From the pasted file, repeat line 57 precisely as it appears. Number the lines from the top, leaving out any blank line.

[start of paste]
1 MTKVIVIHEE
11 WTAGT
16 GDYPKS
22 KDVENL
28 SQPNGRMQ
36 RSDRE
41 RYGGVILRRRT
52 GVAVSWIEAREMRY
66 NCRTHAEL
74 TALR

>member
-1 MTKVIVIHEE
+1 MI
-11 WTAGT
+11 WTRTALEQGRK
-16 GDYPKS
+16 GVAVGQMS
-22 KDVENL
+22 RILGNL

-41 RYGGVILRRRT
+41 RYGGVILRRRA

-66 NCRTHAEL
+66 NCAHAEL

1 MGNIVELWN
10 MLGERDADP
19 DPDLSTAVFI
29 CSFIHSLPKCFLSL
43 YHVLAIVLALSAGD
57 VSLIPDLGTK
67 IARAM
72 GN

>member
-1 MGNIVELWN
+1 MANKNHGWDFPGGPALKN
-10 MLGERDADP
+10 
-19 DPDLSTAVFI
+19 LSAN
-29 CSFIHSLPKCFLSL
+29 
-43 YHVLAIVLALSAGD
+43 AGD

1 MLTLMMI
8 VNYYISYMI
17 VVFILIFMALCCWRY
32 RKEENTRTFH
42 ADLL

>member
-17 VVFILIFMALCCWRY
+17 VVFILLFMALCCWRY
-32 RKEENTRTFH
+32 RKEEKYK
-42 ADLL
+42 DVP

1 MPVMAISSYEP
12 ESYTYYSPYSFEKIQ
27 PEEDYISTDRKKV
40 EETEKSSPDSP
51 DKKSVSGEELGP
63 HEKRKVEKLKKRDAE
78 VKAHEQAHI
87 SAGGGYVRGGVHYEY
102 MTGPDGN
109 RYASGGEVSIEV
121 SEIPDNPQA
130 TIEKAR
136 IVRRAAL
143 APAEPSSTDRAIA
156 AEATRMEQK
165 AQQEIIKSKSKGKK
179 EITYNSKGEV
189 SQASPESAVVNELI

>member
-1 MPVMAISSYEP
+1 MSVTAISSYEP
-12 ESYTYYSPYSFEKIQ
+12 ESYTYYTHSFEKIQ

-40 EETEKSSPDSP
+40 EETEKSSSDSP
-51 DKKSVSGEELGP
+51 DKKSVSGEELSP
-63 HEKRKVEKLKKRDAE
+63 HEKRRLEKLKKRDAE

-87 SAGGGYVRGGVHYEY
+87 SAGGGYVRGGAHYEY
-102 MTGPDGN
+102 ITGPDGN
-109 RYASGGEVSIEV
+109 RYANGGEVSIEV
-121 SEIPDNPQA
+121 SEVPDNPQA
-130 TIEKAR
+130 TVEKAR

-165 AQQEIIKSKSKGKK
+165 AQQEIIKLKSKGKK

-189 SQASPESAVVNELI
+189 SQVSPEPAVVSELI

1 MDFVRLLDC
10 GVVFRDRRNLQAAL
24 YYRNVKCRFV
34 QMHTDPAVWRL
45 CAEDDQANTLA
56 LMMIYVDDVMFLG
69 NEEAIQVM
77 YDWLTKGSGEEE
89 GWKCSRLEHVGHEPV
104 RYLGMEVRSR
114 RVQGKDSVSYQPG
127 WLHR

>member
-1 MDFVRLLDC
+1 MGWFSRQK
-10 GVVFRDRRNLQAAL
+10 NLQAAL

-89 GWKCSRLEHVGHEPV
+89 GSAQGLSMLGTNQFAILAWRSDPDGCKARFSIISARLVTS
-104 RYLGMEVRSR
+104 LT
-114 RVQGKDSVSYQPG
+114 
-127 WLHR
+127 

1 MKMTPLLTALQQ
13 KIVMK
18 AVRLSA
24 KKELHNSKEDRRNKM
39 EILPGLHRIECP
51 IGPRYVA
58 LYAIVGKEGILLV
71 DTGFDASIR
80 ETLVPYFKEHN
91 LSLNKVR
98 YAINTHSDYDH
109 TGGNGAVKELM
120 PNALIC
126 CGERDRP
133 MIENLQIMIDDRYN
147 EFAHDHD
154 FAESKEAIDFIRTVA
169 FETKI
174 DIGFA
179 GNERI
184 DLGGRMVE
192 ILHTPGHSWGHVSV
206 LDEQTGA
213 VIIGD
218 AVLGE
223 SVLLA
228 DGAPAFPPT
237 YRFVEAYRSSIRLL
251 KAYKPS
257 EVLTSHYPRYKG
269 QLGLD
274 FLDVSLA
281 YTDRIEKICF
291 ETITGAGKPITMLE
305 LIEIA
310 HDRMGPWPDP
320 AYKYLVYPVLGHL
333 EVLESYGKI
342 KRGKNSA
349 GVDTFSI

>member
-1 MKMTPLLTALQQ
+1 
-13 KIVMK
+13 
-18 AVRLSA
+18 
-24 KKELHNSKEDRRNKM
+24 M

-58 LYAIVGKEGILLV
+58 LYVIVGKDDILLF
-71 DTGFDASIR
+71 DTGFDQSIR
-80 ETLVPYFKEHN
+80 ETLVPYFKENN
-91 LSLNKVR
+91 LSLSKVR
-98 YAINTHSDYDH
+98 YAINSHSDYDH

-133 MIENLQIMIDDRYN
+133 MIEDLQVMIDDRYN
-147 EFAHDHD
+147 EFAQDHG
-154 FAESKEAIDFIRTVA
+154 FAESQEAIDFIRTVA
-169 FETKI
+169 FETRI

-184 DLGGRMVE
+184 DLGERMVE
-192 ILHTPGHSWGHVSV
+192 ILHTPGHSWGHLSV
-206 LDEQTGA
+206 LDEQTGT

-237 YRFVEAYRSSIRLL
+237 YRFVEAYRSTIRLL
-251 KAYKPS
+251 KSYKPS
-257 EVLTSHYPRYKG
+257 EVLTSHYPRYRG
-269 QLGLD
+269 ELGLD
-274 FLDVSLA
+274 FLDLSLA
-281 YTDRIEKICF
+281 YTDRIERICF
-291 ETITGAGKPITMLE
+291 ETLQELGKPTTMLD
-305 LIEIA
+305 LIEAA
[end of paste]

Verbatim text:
27 PEEDYISTDRKKV